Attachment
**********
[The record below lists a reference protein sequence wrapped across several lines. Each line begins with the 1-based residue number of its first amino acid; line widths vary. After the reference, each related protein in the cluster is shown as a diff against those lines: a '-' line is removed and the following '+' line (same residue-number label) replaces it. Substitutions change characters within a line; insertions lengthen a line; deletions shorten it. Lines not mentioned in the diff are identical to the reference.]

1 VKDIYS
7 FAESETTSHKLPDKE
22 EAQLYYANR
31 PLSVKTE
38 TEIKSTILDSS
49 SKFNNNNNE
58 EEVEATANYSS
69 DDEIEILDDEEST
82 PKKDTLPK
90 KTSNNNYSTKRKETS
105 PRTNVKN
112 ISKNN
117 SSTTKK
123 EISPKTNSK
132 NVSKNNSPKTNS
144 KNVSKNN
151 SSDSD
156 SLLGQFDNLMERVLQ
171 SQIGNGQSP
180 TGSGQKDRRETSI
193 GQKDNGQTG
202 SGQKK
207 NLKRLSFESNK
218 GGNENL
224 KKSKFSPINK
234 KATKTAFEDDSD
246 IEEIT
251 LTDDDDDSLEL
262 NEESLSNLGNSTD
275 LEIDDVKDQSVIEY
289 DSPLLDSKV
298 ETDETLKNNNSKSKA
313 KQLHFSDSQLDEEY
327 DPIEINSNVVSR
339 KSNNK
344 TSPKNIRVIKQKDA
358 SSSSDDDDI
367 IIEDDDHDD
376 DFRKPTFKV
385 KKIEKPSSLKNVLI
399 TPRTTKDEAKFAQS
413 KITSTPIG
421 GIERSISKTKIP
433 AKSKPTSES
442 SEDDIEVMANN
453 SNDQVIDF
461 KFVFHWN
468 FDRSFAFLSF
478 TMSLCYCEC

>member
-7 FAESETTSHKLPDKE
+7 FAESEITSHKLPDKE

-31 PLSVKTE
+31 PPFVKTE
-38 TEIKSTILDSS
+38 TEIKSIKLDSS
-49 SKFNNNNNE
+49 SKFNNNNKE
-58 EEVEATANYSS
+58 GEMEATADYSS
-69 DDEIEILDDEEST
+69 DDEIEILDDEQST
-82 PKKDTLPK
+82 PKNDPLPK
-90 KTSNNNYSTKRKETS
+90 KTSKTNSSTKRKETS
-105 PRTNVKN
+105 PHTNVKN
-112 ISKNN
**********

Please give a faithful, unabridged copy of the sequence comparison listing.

[The record below lists a reference protein sequence wrapped across several lines. Each line begins with the 1-based residue number of its first amino acid; line widths vary. After the reference, each related protein in the cluster is shown as a diff against those lines: a '-' line is removed and the following '+' line (same residue-number label) replaces it. Substitutions change characters within a line; insertions lengthen a line; deletions shorten it. Lines not mentioned in the diff are identical to the reference.]

1 VKDIYS
7 FAESETTSHKLPDKE
22 EAQLYYANR
31 PLSVKTE
38 TEIKSTILDSS
49 SKFNNNNNE
58 EEVEATANYSS
69 DDEIEILDDEEST
82 PKKDTLPK
90 KTSNNNYSTKRKETS
105 PRTNVKN
112 ISKNN
117 SSTTKK
123 EISPKTNSK
132 NVSKNNSPKTNS
144 KNVSKNN
151 SSDSD
156 SLLGQFDNLMERVLQ
171 SQIGNGQSP
180 TGSGQKDRRETSI
193 GQKDNGQTG
202 SGQKK
207 NLKRLSFESNK
218 GGNENL
224 KKSKFSPINK
234 KATKTAFEDDSD
246 IEEIT
251 LTDDDDDSLEL
262 NEESLSNLGNSTD
275 LEIDDVKDQSVIEY
289 DSPLLDSKV
298 ETDETLKNNNSKSKA
313 KQLHFSDSQLDEEY
327 DPIEINSNVVSR
339 KSNNK
344 TSPKNIRVIKQKDA
358 SSSSDDDDI
367 IIEDDDHDD
376 DFRKPTFKV
385 KKIEKPSSLKNVLI
399 TPRTTKDEAKFAQS
413 KITSTPIG
421 GIERSISKTKIP
433 AKSKPTSES
442 SEDDIEVMANN
453 SNDQVIDF
461 KFVFHWN
468 FDRSFAFLSF
478 TMSLCYCEC

>member
-7 FAESETTSHKLPDKE
+7 FAESEITSHKLPDKE

-31 PLSVKTE
+31 PPFVKTE
-38 TEIKSTILDSS
+38 TEIKSIKLDSS
-49 SKFNNNNNE
+49 SKFNNNNKE
-58 EEVEATANYSS
+58 GEMEATADYSS
-69 DDEIEILDDEEST
+69 DDEIEILDDEQST
-82 PKKDTLPK
+82 PKNDPLPK
-90 KTSNNNYSTKRKETS
+90 KTSKTNSSTKRKETS
-105 PRTNVKN
+105 PHTNVKN
-112 ISKNN